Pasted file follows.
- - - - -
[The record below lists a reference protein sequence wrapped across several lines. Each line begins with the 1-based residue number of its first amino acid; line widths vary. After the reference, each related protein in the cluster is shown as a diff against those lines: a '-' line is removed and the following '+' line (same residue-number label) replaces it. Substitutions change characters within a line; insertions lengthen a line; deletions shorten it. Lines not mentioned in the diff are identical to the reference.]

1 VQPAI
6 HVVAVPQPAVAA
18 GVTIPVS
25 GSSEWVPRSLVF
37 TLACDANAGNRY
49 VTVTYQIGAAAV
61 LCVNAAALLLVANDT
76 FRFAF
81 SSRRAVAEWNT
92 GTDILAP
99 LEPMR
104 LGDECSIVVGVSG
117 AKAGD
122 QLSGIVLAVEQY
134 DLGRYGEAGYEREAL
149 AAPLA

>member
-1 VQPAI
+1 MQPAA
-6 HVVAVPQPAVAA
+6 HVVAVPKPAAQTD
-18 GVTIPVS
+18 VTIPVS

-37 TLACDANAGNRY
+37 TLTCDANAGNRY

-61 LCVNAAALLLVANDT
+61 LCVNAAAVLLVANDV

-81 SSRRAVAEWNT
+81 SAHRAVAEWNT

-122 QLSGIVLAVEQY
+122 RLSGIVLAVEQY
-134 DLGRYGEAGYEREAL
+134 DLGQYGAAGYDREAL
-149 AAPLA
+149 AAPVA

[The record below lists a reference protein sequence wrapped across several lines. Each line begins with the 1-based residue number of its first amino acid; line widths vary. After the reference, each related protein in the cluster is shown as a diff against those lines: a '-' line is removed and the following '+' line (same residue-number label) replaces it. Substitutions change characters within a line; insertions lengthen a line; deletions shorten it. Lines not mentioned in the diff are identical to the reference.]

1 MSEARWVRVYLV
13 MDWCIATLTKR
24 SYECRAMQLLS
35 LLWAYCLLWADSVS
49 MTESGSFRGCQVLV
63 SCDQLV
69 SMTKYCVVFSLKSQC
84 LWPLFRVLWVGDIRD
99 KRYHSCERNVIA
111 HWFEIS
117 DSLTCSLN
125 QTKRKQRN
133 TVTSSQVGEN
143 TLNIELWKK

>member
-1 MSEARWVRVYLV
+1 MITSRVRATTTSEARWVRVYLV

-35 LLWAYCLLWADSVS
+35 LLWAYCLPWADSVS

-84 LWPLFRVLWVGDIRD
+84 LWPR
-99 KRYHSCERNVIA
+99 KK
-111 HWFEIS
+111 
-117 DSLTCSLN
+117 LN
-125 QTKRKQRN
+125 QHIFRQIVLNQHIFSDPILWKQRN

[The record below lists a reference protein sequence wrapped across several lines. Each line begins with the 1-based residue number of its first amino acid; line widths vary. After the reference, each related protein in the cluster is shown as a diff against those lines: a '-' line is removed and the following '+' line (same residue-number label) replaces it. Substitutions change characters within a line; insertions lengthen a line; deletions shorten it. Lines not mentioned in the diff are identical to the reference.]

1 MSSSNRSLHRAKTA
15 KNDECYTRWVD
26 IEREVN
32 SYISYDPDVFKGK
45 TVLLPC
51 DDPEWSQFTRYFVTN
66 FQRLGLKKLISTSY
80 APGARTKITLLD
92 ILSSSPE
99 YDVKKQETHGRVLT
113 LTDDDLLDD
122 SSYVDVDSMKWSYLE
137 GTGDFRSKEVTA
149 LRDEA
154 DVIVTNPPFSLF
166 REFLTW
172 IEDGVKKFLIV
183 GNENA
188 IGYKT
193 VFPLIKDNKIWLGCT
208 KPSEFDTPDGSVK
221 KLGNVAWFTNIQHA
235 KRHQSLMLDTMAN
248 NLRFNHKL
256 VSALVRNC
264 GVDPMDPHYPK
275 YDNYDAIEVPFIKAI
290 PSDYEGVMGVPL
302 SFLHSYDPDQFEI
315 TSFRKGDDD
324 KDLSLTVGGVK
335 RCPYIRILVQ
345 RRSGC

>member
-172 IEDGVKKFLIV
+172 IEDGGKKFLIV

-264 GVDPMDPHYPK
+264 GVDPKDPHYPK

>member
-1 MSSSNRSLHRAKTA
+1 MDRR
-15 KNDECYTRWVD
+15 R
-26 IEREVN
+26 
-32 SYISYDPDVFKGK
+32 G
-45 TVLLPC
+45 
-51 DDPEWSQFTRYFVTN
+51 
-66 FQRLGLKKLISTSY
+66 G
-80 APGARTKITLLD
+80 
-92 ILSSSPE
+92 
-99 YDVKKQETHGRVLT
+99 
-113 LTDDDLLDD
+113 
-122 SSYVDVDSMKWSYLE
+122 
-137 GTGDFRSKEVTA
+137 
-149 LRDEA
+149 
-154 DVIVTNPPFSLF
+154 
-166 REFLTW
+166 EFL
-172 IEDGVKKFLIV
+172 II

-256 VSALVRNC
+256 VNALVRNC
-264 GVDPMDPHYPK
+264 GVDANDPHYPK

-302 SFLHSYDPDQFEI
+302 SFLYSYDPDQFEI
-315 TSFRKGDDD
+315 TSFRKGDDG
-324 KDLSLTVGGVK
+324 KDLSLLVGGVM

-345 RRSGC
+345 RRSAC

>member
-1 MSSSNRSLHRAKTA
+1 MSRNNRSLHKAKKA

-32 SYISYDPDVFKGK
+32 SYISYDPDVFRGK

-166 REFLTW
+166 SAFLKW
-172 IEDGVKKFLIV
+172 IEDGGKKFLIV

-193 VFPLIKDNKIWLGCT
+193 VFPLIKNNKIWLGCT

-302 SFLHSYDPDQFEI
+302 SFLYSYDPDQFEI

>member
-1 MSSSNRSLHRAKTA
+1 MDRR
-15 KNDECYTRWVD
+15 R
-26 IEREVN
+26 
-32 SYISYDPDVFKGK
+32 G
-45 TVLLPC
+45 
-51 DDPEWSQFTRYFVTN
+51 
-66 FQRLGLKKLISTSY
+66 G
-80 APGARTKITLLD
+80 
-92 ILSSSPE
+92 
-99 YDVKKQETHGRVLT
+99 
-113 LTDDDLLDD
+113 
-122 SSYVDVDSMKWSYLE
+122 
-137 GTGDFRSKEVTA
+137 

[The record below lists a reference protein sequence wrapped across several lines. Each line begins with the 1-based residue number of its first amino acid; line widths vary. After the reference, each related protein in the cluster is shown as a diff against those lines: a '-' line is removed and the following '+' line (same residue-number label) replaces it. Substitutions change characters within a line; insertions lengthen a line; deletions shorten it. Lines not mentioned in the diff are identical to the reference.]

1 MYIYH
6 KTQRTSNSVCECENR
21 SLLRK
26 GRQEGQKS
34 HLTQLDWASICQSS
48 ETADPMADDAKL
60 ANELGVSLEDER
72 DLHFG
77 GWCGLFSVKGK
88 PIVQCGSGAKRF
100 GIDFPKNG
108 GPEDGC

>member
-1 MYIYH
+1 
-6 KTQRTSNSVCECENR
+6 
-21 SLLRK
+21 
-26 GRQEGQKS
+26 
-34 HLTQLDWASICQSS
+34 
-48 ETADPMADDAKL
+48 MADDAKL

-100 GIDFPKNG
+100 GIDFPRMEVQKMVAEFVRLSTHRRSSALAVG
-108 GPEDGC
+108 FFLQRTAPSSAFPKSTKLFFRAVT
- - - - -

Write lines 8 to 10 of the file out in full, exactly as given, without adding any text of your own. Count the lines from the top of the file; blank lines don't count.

61 LCVNAAALLLVANDT
76 FRFAF
81 SSRRAVAEWNT